On Thursday, Chinese President Xi Jinping personally led nationwide celebrations to mark the 100-year anniversary of the establishment of the Chinese Communist Party. In his speech commemorating the day, Xi celebrated the party’s accomplishments, predicted the “rejuvenation of the Chinese nation,” and warned that any foreign force that tries to bully China would “find themselves on a collision course with a great wall of steel forged by over 1.4 billion Chinese people.”
But most people in Hong Kong did not celebrate. For them, this day marked the loss of their freedoms and democratic institutions. Since 1997, July 1 has been the high point of a series of annual protests and rallies celebrating Hong Kong’s once-flourishing civil society. But not this year. Last summer, the CCP implemented a national security law for Hong Kong that has destroyed its judicial independence, the safety of its businesses, and allowed Hong Kong authorities to imprison would-be protest organizers as well as the journalists who would have covered them. This July 1, propaganda banners celebrating the CCP’s 100-year anniversary stood where pro-democracy signs would otherwise have been. This year, the streets were filled with police, not celebrators.
“In Hong Kong now, you can barely recognize it was the first of July,” Nathan Law, a Hong Kong pro-democracy student activist now living in exile in London, told me during an interview. “Normally, the first of July was a showcase of civil society and big crowds of Hong Kong people. But today, you can only see a Hong Kong that is being silenced.”
The international community should look at Hong Kong, not Beijing, if it truly wants to understand the CCP, Law said. The party has not changed in 100 years. It’s still bent on centralizing power and protecting its political interests above all else. Hong Kong’s tragic situation should alert the world to that reality, he said.
“We had the wrong perception and now we must have the right perception and understand Xi Jinping’s narrative,” said Law. “They are very confident and aggressive now, and they see the concept of democracy as a major threat to them. They will try to dismantle and discredit it as much as they can.”
There’s a sense of fatalism in Washington these days about Hong Kong and what, if anything, the international community can still do. Hong Kong activists insist that their democracy movement is not dead, it’s just been forced underground. The world’s democracies can still help by raising the pressure on Beijing to reverse course and raising the costs for China if it insists on crushing Hong Kong. Law says the struggle between democracy and autocracies is playing out in Hong Kong now, and if the world abandons Hong Kong, an emboldened Xi will soon continue on to Taiwan.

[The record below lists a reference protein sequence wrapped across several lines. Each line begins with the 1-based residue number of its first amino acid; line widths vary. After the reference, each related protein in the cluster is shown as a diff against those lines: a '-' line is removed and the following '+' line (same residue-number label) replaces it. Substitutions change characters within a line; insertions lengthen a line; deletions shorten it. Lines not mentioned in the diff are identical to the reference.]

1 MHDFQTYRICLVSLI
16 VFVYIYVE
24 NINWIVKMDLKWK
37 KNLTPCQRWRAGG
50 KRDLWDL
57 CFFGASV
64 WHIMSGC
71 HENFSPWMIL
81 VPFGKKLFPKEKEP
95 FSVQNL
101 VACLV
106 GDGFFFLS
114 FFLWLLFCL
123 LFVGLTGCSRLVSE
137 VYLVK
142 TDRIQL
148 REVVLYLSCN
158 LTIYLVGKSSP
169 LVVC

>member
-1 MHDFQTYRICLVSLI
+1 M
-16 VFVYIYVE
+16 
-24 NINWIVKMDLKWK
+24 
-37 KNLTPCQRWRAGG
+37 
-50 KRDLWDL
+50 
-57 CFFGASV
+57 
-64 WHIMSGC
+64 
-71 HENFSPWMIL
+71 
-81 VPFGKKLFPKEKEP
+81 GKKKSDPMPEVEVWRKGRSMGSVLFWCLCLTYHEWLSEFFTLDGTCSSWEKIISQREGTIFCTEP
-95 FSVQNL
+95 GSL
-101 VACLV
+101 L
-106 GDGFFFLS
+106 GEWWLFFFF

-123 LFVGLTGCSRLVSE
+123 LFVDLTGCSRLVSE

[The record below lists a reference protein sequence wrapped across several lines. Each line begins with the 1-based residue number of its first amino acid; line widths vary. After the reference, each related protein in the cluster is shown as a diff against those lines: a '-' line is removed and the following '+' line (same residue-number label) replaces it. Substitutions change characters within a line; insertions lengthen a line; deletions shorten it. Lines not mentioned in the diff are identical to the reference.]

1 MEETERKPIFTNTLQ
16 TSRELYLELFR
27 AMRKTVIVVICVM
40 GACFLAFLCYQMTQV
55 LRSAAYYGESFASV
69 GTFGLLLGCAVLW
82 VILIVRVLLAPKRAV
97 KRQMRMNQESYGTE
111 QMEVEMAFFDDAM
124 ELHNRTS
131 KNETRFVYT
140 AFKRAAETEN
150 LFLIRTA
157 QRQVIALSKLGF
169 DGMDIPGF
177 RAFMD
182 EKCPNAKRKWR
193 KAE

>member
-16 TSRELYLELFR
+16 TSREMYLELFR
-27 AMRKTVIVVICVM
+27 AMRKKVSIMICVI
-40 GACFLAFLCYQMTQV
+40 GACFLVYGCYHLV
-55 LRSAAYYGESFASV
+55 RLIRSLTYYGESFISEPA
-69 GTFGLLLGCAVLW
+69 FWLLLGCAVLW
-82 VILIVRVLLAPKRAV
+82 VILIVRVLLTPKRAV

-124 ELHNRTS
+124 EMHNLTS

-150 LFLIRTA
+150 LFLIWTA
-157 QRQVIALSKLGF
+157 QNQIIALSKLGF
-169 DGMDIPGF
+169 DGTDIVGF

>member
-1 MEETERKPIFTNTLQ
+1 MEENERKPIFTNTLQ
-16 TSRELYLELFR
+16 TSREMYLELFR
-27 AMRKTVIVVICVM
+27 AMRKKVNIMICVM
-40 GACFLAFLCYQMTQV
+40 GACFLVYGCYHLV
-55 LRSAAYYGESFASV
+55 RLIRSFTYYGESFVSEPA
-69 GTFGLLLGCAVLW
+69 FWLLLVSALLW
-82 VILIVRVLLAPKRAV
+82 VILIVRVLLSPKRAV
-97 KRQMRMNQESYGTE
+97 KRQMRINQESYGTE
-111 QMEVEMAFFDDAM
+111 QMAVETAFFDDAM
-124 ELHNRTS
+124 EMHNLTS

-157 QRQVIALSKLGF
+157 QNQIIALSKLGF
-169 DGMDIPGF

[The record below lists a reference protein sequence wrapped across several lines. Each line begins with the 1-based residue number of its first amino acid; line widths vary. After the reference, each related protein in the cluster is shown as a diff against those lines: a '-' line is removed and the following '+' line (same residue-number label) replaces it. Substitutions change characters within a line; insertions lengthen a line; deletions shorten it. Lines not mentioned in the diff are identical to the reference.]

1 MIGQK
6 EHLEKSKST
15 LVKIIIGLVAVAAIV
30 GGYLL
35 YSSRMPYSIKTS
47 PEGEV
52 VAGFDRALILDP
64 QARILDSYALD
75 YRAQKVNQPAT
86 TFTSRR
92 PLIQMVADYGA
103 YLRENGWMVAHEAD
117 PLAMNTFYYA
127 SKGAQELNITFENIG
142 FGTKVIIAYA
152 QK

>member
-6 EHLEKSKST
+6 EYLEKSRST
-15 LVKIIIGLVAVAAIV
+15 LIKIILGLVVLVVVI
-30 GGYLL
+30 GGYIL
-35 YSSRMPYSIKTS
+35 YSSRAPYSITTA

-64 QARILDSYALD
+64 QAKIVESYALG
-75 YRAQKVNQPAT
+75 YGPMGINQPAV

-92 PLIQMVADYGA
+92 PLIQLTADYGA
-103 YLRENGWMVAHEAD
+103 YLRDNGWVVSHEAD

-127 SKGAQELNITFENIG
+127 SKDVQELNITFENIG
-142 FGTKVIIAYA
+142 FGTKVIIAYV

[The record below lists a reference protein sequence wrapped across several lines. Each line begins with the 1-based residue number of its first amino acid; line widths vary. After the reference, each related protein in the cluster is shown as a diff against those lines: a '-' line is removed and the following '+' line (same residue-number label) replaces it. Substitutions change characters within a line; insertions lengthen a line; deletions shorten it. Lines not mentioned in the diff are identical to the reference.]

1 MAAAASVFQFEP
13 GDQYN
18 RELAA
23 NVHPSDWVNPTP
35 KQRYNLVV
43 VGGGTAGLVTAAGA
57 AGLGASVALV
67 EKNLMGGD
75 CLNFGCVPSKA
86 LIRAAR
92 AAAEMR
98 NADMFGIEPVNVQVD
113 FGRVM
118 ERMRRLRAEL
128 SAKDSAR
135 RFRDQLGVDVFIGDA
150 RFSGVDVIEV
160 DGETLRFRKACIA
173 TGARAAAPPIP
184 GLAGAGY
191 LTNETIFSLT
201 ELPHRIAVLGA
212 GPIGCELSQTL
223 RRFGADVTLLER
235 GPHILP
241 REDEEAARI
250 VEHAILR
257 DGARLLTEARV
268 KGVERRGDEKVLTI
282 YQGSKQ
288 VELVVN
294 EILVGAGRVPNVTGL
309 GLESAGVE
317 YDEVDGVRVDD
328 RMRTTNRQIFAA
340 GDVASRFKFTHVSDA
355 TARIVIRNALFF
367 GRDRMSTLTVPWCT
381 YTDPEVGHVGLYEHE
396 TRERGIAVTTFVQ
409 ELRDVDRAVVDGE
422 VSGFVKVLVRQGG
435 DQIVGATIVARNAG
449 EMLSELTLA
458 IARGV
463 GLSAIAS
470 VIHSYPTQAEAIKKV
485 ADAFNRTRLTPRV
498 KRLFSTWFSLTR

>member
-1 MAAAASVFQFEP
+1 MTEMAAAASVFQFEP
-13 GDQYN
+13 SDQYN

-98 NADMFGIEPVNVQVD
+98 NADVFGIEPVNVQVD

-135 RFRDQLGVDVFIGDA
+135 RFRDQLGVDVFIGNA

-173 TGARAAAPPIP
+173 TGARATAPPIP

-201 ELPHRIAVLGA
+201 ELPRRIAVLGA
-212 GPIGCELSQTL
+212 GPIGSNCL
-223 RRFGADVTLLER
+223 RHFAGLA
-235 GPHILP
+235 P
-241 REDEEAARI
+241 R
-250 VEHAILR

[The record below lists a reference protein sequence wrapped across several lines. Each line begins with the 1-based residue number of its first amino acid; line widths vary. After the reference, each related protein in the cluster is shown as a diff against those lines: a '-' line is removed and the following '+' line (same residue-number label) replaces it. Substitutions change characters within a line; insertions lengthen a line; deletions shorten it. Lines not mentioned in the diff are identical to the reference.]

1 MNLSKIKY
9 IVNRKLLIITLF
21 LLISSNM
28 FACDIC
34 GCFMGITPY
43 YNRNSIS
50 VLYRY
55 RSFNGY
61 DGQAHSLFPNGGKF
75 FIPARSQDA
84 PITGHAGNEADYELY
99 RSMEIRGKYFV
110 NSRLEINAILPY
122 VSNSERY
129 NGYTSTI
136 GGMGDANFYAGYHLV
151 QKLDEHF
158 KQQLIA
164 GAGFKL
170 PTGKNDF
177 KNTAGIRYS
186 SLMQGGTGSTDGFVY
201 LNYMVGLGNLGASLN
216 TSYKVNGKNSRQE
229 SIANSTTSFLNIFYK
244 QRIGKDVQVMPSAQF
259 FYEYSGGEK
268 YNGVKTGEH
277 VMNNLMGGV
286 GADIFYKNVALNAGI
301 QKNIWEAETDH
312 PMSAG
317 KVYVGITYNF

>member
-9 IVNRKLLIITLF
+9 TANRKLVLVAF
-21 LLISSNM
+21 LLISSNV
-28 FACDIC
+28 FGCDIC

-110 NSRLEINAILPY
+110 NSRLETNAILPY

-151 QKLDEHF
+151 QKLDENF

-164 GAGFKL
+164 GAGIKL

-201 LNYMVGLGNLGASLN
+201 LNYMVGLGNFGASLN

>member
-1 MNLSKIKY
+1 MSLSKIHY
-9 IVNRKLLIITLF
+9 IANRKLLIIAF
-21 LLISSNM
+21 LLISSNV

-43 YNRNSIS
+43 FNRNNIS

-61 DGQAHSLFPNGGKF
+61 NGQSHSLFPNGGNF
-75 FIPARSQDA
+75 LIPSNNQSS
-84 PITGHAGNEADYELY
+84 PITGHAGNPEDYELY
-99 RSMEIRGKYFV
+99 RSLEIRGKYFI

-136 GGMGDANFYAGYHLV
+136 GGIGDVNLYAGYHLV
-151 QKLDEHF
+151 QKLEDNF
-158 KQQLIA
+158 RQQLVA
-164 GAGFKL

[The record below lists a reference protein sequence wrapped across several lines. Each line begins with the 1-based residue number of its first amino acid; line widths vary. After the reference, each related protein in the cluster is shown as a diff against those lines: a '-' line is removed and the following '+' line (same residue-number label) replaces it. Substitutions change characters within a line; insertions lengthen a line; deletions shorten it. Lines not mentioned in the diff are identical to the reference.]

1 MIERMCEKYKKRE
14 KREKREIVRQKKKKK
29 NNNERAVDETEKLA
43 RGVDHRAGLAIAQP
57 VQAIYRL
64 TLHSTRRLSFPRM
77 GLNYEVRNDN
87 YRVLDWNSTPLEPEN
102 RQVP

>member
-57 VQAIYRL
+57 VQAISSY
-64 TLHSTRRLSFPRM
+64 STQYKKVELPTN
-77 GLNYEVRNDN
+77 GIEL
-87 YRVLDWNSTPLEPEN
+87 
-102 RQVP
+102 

“Hong Kong is not a lost cause. There are still people fighting on the streets, they are not giving up. We just need more support and more determination from the international community,” he said. “If the defense of Hong Kong’s freedom and democracy is allowed to lose, then the next one will definitely be Taiwan.”
Xi has long made clear his intention to complete the reunification of China and Taiwan — under the CCP’s rule. During his Thursday speech commemorating the anniversary, he called achieving reunification “a historic mission” and the CCP’s “unshakable commitment,” calling on “compatriots on both sides of the Taiwan Strait” to advance reunification.
In Washington, there’s still a reluctance to believe that Xi really intends to take back control of Taiwan by force. But he doesn’t need to invade, said Law, because the model he used in Hong Kong, which stopped short of a full invasion, worked. The CCP is already applying many of the tactics it used successfully in Hong Kong to Taiwan, including disinformation campaigns, political interference, elite capture and coercion of businesses.
“What we should learn from Hong Kong is that Xi Jinping does exactly what he says he will do,” said Dan Blumenthal, senior fellow at the American Enterprise Institute. “He succeeded in Hong Kong with impunity and he’s talking the same way about Taiwan now. We ought to take him seriously.”
Blumenthal’s recent book, “The China Nightmare,” warns that a CCP that’s both fragile and aggressive represents a special kind of danger. Whether you believe that the CCP’s aggression is rooted in insecurity or overconfidence, all signs point to it getting worse, not better. Beijing is stepping up its genocide against Uyghurs and other minorities in Xinjiang, accelerating its military expansion, and even using the pandemic to advance its political interests through bullying and blackmail.
The lesson of the last century was that appeasing aggressive, repressive, expansionist, nationalist, totalitarian dictatorships is more dangerous than confronting them. This July 1 is a stark reminder that we should believe Xi Jinping when he threatens to attack and undermine freedom and democracy — and then we must do more to push back, in Hong Kong, in Taiwan and in our own country.
Josh Rogin is a columnist for the Global Opinions section of The Washington Post. He writes about foreign policy and national security. Rogin is also a political analyst for CNN. He previously worked for Bloomberg View, the Daily Beast, Foreign Policy, Congressional Quarterly, Federal Computer Week and Japan's Asahi Shimbun newspaper.